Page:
FRIDAY, April 4, 2014 (HealthDay News) -- A person returning to the United States after visiting West Africa has been confirmed as having Lassa fever and is recovering after being treated at a Minnesota hospital, the U.S. Centers for Disease Control and Prevention announced Friday.
The CDC was quick to stress that Lassa fever, a severe viral illness, is not related to Ebola fever, the deadly viral illness that is currently making headlines due to a widespread outbreak in a handful of West African countries.
However, the imported case of Lassa fever "is a reminder that we are all connected by international travel. A disease anywhere can appear anywhere else in the world within hours," CDC Director Dr. Tom Frieden said in an agency news release.
According to the CDC, Lassa fever is relatively common in West Africa, but very rare in the United States, with only seven other cases -- all travel-related -- ever reported in the United States. The last case was reported in Pennsylvania in 2010.
In West Africa, rodents carry the Lassa virus and transmit it to people through contact with rodent urine or droppings. In rare cases, Lassa virus can be transmitted person-to-person through blood, body fluids or sexual contact. Up to 300,000 cases of Lassa fever, and 5,000 deaths, occur in West Africa each year, the CDC said.
"Although Lassa fever can produce hemorrhagic symptoms in infected persons, the disease is not related to Ebola hemorrhagic fever, which is responsible for the current outbreak in West Africa," the CDC stressed in its news release.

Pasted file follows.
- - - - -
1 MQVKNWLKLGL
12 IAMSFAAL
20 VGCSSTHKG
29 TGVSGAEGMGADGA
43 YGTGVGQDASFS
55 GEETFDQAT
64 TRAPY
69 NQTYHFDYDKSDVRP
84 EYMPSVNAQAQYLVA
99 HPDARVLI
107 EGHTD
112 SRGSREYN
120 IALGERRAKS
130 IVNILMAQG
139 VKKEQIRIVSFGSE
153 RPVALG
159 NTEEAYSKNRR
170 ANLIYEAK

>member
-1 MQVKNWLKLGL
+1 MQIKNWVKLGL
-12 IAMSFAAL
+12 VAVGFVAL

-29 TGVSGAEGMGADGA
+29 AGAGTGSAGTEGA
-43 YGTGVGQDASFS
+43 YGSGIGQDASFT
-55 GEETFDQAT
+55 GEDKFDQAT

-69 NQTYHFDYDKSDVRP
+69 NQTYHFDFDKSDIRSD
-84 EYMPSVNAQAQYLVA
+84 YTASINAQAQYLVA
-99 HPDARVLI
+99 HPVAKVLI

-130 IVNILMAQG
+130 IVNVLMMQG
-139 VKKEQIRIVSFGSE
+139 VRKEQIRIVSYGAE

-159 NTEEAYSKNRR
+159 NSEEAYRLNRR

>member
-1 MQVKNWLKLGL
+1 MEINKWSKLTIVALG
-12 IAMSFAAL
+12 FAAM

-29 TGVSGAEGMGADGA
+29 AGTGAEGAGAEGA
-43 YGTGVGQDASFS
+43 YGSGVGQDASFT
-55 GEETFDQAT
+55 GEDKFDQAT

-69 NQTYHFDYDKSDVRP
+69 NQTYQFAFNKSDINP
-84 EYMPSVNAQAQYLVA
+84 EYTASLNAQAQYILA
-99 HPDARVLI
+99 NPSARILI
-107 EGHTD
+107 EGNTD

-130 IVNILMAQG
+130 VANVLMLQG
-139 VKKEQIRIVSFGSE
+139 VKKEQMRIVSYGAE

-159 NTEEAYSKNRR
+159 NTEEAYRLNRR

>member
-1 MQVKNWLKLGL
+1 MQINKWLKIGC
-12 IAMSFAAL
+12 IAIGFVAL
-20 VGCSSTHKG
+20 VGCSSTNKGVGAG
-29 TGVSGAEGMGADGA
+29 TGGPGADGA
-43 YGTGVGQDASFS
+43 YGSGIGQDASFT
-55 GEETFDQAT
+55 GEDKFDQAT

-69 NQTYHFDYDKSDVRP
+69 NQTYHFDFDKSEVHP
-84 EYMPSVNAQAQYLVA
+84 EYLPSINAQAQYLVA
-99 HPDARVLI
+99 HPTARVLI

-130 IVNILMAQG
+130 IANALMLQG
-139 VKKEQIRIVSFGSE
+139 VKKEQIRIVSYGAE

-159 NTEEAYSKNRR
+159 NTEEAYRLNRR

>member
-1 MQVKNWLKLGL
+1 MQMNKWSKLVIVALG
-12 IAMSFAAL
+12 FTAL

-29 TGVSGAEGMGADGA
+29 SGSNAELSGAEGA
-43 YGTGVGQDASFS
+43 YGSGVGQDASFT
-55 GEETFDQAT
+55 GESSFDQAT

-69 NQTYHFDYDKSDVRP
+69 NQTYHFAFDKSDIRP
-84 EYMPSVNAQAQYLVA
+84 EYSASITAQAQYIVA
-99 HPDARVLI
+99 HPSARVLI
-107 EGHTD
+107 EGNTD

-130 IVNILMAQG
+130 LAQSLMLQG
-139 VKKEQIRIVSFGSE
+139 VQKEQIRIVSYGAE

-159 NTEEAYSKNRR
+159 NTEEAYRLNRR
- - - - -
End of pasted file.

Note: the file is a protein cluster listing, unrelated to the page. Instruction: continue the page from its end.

The Ebola outbreak, centered in Guinea, has so far killed 92 people and may have spread to the nearby countries of Liberia, Sierra Leone and Mali, the BBC reported Friday.
Regarding the Lassa fever case, "the risk to other travelers and members of the public is extremely low," Dr. Martin Cetron, director of the CDC's Division of Global Migration and Quarantine, said in the agency news release.
As part of its investigation, the CDC is working with airlines to obtain contact information on passengers and crew who were seated near the patient.
However, Barbara Knust, an epidemiologist in the CDC's Division of High-Consequence Pathogens and Pathology, said in the news release that "casual contact is not a risk factor for getting Lassa fever. People will not get this infection just because they were on the same airplane or in the same airport."
Find out more about Lassa fever at Stanford University.
SOURCES: April 4, 2014, news release, U.S. Centers for Disease Control and Prevention; BBC News
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